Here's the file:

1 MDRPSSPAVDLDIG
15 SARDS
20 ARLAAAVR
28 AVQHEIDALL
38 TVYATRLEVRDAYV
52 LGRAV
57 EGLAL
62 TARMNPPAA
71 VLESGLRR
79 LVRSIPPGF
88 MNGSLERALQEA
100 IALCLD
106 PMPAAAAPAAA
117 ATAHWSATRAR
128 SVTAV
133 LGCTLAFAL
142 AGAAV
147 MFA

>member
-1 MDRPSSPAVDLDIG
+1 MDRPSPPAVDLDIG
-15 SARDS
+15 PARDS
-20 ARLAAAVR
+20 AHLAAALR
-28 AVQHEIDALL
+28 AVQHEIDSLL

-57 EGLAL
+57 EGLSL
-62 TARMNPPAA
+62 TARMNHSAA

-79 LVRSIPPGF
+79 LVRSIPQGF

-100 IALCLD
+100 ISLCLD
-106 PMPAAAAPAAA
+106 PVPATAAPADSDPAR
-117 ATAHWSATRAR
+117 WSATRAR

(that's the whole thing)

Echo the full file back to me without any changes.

1 MDRPSSPAVDLDIG
15 SARDS
20 ARLAAAVR
28 AVQHEIDALL
38 TVYATRLEVRDAYV
52 LGRAV
57 EGLAL
62 TARMNPPAA
71 VLESGLRR
79 LVRSIPPGF
88 MNGSLERALQEA
100 IALCLD
106 PMPAAAAPAAA
117 ATAHWSATRAR
128 SVTAV
133 LGCTLAFAL
142 AGAAV
147 MFA

>member
-1 MDRPSSPAVDLDIG
+1 MDRPSPPAVDLDIG
-15 SARDS
+15 PARDS
-20 ARLAAAVR
+20 AHLAAALR
-28 AVQHEIDALL
+28 AVQHEIDSLL

-57 EGLAL
+57 EGLSL
-62 TARMNPPAA
+62 TARMNHSAA

-79 LVRSIPPGF
+79 LVRSIPQGF

-100 IALCLD
+100 ISLCLD
-106 PMPAAAAPAAA
+106 PVPATAAPADSDPAR
-117 ATAHWSATRAR
+117 WSATRAR